Where Are They Now? Spotlight on: Catherine Tran

Where Are They Now?” highlights recent graduates who participated in one or more clinics, and their successful transition to the workforce. This segment features Catherine Tran, a 2008 USD School of Law graduate.

Catherine Tran, Esq.

Before Catherine Tran came to USD’s School of Law, she was working on Capitol Hill as professional staff for the Committee on House Administration, the committee responsible for handling federal election law. “At the time, we were dealing with the implementation of the Bipartisan Campaign Reform Act,” begins Tran. “All the people I worked with in the policy unit were lawyers and when I was thinking about making my next career move it made sense for me to go to law school.”

A native San Diegan with family ties to USD (her mother is an alumnus), Tran was excited for the opportunity to return home after spending several years away. After graduating from UCSD with her undergraduate degree in political science, she was selected for the California Executive Fellowship Program, a graduate public policy fellowship in Sacramento. Then she studied in Singapore on a Rotary Ambassadorial Scholarship and eventually made her way to Washington, D.C.

“By 2005, I was ready to go back to school and come back to San Diego,” she notes. Tran enrolled in USD’s School of Law that fall and was first introduced to the Legal Clinics as a work-study student in her first year. She later participated in both the Land Use and Criminal Law Clinics. She chose the Land Use Clinic for the mix of politics, policy and the law, and the Criminal Law Clinic because she thought it might be a potential career. “The clinics are a special experience,” she comments. “I only wish that they could fund more students to participate and that more students would participate. Most, if not all, of the people I know that interned at the clinics came away feeling it was a really valuable and unique experience.”

In the Land Use Clinic, Tran interned with a San Diego City Council office. The City Council is responsible for reviewing applications by homeowners and developers for permits and zoning changes. Tran evaluated the requests to be considered by the Council and prepared advisory memos for the Councilmember. “Land use issues are at the heart of community building,” Tran notes. “Through that type of work in the Legal Clinics I had the opportunity to apply theory and see how legal arguments affect people in their every day lives.”

She also took the networking and relationship-building skills she had learned in politics and applied them during law school. “After having worked for a while before law school, I came to understand that my law school classmates would be my peers in the legal community or whatever I decided to do next,” she explains.

So Tran took the opportunity to get involved and build relationships during her time at USD. She was elected to the Student Bar Association, started the Criminal Law Society, maintained a position on the Diversity Committee and wrote for Motions, the law school’s newspaper. She was also involved in the  Asian Pacific American Law Students Association (APALSA). “Relationships are so important to politics and also to the legal community, particularly now when the market is so tough for new lawyers,” she comments. “I think students and new grads will realize that strong relationship building is essential in our work; people don’t want to hire an unknown or work with someone they haven’t previously met and gotten to know.”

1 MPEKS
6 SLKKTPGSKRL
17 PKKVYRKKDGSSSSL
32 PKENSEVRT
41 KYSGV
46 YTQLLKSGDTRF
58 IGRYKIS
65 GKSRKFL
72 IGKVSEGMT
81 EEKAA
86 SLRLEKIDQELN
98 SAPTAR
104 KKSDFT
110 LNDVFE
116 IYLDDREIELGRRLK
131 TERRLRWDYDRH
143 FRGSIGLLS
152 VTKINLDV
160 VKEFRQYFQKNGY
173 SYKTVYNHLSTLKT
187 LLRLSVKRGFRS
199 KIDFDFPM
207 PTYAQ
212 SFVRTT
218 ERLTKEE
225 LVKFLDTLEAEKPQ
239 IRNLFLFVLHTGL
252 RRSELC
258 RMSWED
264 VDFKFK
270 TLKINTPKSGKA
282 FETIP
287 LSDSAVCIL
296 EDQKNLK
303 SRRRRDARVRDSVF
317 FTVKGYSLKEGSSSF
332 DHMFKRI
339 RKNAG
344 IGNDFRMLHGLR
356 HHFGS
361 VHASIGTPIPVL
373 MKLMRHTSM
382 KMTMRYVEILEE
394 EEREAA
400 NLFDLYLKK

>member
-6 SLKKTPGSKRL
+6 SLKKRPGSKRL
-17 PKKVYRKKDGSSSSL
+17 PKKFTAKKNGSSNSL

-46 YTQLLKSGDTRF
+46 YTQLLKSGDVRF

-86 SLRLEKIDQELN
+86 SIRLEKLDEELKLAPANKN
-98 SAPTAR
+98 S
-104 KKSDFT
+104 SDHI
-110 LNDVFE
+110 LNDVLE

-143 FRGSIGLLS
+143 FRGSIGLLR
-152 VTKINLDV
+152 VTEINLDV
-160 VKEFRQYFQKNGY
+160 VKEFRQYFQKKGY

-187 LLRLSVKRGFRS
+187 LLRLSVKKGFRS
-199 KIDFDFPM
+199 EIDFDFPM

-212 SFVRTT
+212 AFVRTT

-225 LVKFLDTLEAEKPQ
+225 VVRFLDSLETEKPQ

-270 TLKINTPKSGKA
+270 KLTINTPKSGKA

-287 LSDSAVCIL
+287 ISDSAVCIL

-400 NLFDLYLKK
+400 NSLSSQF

As part of her work with the Criminal Clinic, she interned at the District Attorney’s office for two semesters and was slated to do a post-bar courtship there. However, her previous employer in DC offered her a post-graduation position as the Policy Director for the House Democratic Caucus in the House of Representatives Leadership Office. She accepted the position and, among other issues, she worked directly on the healthcare reform bill. “No matter your political beliefs, the fact that Congress and the President were able to pass healthcare law after 100 years of presidents and congresses trying and failing is a historic accomplishment. One we probably will not see for generations to come,” describes Tran. “And I can truthfully say I played a meaningful role in that work.”

Leaving her position in DC in 2011, she returned to California to work in San Francisco as the Business Development Manager for Cubic Transportation Systems, which provides fare payment infrastructure including gates, ticket machines and smart card readers. “It’s a different sector, but many of the things that I learned in law school, at the Legal Clinics and on Capitol Hill apply here,” states Tran. “Lawyers must be good sales people; they are selling a certain position or argument. I also work with governmental agencies and organizations, so my understanding of politics, government and the law is helpful.”

When asked of the impact the Legal Clinics has had on her career she states: “I’m not the type of person to take the same path home every day. I like to explore and see how things work and test the boundaries. The Legal Clinics allowed me that outlet. I wasn’t stuck in a library reading cases all day long. It breathed life into what we were studying and that made the law more meaningful for me and therefore more memorable.”

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